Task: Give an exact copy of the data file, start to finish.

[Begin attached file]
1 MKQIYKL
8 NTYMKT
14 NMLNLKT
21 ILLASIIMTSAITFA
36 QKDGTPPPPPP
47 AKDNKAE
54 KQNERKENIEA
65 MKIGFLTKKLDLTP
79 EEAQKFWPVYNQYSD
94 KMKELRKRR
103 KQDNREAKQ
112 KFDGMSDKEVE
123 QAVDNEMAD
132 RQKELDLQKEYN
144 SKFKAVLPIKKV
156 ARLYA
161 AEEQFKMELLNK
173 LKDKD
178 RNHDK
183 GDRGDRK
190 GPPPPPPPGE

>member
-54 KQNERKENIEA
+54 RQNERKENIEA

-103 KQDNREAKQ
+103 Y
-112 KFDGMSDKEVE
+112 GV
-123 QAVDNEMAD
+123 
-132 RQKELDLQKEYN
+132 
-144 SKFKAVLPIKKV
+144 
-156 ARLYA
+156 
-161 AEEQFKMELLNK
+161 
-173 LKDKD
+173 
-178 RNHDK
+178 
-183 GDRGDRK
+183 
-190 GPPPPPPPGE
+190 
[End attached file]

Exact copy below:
1 MKQIYKL
8 NTYMKT
14 NMLNLKT
21 ILLASIIMTSAITFA
36 QKDGTPPPPPP
47 AKDNKAE
54 KQNERKENIEA
65 MKIGFLTKKLDLTP
79 EEAQKFWPVYNQYSD
94 KMKELRKRR
103 KQDNREAKQ
112 KFDGMSDKEVE
123 QAVDNEMAD
132 RQKELDLQKEYN
144 SKFKAVLPIKKV
156 ARLYA
161 AEEQFKMELLNK
173 LKDKD
178 RNHDK
183 GDRGDRK
190 GPPPPPPPGE

>member
-54 KQNERKENIEA
+54 RQNERKENIEA

-103 KQDNREAKQ
+103 Y
-112 KFDGMSDKEVE
+112 GV
-123 QAVDNEMAD
+123 
-132 RQKELDLQKEYN
+132 
-144 SKFKAVLPIKKV
+144 
-156 ARLYA
+156 
-161 AEEQFKMELLNK
+161 
-173 LKDKD
+173 
-178 RNHDK
+178 
-183 GDRGDRK
+183 
-190 GPPPPPPPGE
+190 